Aesop Rock | Critic's Choice | Chicago Reader

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Aesop Rock

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With each album that New York rapper Aesop Rock puts out, his beats get more cluttered and his lyrics sound more like riddles. But his vocal style stays the same: he articulates every word but snaps off his rhymes quickly, practically warping them into a different language. On his latest EP, Fast Cars, Danger, Fire and Knives (Definitive Jux), Aesop's verses and choruses just manage to miss getting run over by the backing tracks, in which snares and zapping sounds bonk and boing against each other to create heady syncopation. On "Holy Smokes" Aesop professes he doesn't give a fuck about religion as a trippy, snaggletoothed synth bites into the creeping xylophone filling in for bass and violins carve maudlin rivulets through the din. "Zodiaccupuncture," my favorite track, has a Eurofunk disco vibe that gets dangerously close to cheesy, but I like Aesop's audacity: he sounds like he did poppers with some Dutch girl with waist-length braided extensions who gave him some great ideas. I can do without the high-pitched female voices eeking like Betty Boop and moaning like porn stars. But a lot of rappers mellow with age, and I like that Aesop is only getting more hyper. DJ Biz Wiz and SA Smash open. Wed 4/6, 6:30 PM, Metro, 3730 N. Clark, 773-549-0203 or 312-559-1212, $16. All ages.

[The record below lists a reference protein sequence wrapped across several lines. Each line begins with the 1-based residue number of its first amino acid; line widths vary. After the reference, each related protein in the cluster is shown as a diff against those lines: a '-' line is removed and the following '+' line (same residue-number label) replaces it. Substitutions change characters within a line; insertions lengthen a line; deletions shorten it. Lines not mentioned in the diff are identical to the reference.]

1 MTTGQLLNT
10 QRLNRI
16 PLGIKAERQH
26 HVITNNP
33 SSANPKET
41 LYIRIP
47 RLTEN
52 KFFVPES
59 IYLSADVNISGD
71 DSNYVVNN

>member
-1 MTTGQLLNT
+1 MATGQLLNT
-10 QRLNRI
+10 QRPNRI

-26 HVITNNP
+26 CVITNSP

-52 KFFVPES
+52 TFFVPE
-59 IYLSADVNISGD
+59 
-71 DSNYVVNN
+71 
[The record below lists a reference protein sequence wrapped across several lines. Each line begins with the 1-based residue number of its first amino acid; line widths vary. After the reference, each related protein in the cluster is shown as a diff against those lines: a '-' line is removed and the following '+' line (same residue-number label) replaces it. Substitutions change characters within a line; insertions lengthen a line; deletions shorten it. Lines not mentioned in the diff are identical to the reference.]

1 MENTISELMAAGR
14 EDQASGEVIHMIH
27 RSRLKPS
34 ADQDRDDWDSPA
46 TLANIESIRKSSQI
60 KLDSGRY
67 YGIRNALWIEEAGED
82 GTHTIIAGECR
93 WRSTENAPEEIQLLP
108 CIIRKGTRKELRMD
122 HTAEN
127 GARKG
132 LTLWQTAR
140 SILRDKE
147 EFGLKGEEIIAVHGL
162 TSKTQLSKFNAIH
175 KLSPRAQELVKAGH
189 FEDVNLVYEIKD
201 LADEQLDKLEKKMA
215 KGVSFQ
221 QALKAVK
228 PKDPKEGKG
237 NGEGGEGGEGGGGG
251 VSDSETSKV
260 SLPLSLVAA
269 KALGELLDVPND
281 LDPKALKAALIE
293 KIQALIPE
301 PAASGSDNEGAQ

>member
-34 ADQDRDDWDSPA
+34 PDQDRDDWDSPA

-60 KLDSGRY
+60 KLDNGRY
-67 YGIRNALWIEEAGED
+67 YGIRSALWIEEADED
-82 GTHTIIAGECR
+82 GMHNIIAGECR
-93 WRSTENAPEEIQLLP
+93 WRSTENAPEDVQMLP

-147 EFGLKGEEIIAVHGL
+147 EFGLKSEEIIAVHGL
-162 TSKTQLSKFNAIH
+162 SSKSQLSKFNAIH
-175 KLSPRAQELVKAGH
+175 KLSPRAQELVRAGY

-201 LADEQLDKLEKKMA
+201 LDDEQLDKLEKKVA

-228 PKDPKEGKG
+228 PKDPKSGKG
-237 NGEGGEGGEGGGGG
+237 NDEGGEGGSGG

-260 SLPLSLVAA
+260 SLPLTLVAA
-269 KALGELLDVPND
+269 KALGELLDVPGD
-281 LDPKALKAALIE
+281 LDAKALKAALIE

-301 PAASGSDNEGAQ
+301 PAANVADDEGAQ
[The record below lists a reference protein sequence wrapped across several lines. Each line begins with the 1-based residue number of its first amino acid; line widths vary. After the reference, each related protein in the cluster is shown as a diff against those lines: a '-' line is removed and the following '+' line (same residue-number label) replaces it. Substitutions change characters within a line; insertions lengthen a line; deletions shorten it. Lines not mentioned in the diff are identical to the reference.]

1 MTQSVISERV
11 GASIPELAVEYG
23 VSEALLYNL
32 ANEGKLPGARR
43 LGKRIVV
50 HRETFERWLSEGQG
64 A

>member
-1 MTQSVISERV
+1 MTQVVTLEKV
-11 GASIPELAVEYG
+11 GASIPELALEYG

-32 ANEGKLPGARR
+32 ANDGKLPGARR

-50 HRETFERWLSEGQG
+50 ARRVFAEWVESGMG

Art accompanying story in printed newspaper (not available in this archive): photo/Kathryn Frazier.

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